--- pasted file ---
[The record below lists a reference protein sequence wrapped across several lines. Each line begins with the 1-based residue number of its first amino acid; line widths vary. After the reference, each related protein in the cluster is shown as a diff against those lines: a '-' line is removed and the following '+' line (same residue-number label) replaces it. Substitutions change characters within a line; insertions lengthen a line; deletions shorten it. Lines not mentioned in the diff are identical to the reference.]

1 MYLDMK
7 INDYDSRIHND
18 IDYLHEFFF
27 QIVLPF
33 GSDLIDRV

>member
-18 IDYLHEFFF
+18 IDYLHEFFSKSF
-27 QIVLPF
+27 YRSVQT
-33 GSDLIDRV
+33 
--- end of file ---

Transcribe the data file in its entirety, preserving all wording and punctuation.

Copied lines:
[The record below lists a reference protein sequence wrapped across several lines. Each line begins with the 1-based residue number of its first amino acid; line widths vary. After the reference, each related protein in the cluster is shown as a diff against those lines: a '-' line is removed and the following '+' line (same residue-number label) replaces it. Substitutions change characters within a line; insertions lengthen a line; deletions shorten it. Lines not mentioned in the diff are identical to the reference.]

1 MYLDMK
7 INDYDSRIHND
18 IDYLHEFFF
27 QIVLPF
33 GSDLIDRV

>member
-18 IDYLHEFFF
+18 IDYLHEFFSKSF
-27 QIVLPF
+27 YRSVQT
-33 GSDLIDRV
+33 